Fletch: We didn't have good guitars, really, we didn't have good amps. We didn't have any transport to take us places. So it seemed a natural thing to do, really.

Trevor: So you're thinking of practical reasons, then?

Fletch: It's also we wanted to, as well. It just the stuff we were sort of listening to at the time, we were really into Kraftwerk and things then, so it seemed natural.

Trevor: How long ago was this, in fact?

Dave: 19 months, something like that.

Trevor: That's not too long ago, was it really?

Fletch: No. We've been very lucky to be in the right place at the right time.

Trevor: Is it true that you used to join in with the gospel choir at the church, just to store your equipment there?

Fletch: Well we rehearsed there for a while as well, because we got connections through Martin's girlfriend's dad is a steward at his church and we practiced there in the hall, which was quite funny really.

Trevor: But were you generally interested in choir singing and such? Was the vicar under false impressions or something?

Dave: Not really. Nothing to do with me. (laughs)

Fletch: No, not really, nothing to do with choir, it wasn't a church choir.

Trevor: Who is responsible for giving you direction for the band when you were rehearsing about 18 months ago?

Fletch: Vince was the main man. He was always the one with the push in him because he was unemployed, and he was working on time and everything, he was the one who really pushed the band.

Dave: He wanted to be successful. Really, we thought it was just a laugh at the beginning and just, the way it happened was that we were seen by Daniel and he picked us up, we released a single and it went from there.

Trevor: So when did it all become serious for you, how long did it take, about 6 months later?

Fletch: No. We'd left work when 'New Life' was in the charts...

Dave: At about number 20 or something.

Fletch: Yeah, that's when we left work. We were doing Top of the Pops and going back to work the next day.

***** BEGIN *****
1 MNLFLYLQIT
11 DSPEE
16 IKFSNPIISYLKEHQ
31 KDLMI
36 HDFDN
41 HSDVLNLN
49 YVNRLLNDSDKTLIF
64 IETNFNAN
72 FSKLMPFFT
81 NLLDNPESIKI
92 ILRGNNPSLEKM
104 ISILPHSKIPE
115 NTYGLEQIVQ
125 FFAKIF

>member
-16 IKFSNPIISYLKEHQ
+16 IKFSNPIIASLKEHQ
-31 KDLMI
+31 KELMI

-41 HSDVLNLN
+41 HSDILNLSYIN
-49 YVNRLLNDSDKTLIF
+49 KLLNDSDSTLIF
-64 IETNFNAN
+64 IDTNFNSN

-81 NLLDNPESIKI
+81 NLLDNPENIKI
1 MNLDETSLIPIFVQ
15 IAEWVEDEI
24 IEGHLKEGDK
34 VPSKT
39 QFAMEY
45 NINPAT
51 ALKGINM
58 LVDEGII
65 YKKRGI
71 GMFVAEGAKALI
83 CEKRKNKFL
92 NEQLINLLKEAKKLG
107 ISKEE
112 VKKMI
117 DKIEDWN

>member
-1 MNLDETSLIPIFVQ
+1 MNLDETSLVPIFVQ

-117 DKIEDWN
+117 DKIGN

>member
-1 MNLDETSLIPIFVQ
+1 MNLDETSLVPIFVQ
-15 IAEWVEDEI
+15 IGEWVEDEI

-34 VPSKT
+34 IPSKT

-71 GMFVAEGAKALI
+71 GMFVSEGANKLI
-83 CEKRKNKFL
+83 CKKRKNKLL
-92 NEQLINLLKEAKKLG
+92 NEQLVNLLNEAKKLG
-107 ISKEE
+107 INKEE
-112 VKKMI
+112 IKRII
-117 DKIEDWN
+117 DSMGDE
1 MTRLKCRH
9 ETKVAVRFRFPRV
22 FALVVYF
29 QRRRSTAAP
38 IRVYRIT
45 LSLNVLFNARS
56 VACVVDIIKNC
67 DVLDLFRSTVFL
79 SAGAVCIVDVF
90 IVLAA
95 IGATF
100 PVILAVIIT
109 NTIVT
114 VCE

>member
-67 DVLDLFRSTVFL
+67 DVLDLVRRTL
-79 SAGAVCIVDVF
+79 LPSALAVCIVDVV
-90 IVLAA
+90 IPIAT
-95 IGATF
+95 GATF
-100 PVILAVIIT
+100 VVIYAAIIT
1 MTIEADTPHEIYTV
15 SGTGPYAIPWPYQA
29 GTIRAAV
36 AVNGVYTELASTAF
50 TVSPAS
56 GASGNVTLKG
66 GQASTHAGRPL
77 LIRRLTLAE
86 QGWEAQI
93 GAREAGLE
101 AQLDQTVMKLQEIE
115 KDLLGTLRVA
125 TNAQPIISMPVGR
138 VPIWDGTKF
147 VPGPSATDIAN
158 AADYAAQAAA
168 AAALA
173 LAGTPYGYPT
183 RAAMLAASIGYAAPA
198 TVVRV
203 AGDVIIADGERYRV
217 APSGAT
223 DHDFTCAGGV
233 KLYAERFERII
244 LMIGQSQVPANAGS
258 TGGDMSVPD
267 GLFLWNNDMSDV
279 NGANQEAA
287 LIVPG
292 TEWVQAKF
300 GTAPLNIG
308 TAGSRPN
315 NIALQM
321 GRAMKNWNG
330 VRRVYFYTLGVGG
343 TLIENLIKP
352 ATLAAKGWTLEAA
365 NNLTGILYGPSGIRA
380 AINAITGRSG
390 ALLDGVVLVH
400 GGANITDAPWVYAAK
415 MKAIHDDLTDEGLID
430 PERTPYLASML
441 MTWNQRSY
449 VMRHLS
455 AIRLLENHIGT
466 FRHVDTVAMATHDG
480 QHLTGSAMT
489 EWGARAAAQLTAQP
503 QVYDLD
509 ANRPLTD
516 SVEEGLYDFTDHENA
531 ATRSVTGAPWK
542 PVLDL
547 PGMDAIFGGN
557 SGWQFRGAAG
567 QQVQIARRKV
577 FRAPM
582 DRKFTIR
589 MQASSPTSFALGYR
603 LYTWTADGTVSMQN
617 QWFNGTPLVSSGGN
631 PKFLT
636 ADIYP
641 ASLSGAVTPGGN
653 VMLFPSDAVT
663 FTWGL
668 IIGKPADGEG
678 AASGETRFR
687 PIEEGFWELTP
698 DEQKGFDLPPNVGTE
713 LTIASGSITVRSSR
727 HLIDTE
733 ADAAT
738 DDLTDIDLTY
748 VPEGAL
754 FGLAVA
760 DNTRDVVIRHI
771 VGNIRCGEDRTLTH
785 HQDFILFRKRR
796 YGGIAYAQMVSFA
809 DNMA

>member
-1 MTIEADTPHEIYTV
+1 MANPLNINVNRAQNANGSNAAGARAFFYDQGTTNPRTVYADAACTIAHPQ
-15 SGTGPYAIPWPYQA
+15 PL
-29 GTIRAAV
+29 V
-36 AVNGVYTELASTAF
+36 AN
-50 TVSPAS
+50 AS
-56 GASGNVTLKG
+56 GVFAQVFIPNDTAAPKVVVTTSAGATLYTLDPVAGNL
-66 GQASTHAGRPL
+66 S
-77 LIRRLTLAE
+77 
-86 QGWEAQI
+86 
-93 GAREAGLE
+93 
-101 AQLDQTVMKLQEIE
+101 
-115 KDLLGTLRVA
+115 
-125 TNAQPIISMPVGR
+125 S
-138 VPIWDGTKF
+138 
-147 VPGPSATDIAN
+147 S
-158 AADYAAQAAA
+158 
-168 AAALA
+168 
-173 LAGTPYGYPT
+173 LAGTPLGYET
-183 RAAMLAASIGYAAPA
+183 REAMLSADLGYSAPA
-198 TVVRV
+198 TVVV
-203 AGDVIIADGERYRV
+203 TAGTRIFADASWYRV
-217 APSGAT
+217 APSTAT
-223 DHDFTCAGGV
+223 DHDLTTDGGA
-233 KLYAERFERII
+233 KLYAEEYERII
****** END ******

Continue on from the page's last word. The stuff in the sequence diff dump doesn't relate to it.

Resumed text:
Trevor: What sort of work were you doing then at that time?

Fletch: I was an insurance clerk in London.

Trevor: Oh, and you don't want to look back on that, do you?

Fletch: It was alright. (laughter) I don't think I'd wanna do it again, though. I can't see myself going back to work, really.

Dave: Not a normal job.

Fletch: No, not a normal "put in our weight" job.

Trevor: What about the first demo? We'll talk about 'New Life' and some of your singles in a moment, but what about the first demo tape, who persuaded you to get that together? Was it Vince again?

Fletch: Well we all did, we all chipped in some money. And we thought it was brilliant, we took it around the companies and that...

Dave: And they all hated it!

Trevor: So you have had your problems with record companies as well then, haven't you?

Dave and Fletch: Yeah.

Fletch: We thought it was brilliant at the time, but now when we listen back we think, we can understand...

Dave: It's very weak.

Fletch: ... We can understand why they didn't...

Dave: take us on. (laughs)

Trevor: In fact, there's so many bands in this area that they get so dispondant when being turned down, and sometimes completely ignored, what sort of advice would you give to these bands? Just to keep on working?

Dave: Try it, just keep trying.

Fletch: I think we was in a better position because we was near London and we was playing concerts in London. I think you got a much better chance if you're in London.

Dave: You could see the scouts from record companies out all the time, they just go to the general club circuit around London and that's their job to go there every night and look at bands. So I don't think you probably get that many scouts up here.

Trevor: As our listeners already know you come from Basildon, was it much of a tough decision for you to move to London fulltime?

Dave: We don't, we still live in Basildon.

Trevor: So you commute, as such?

Dave/Fletch: Yeah, we commute.

Trevor: Do you find that difficult in any way?

Fletch: No, I commute for two years, that doesn't really bother me that much, Martin did as well.

Dave: I did, really, to college as well. I went to Southend, it was about the same sort of journey but it was the opposite way.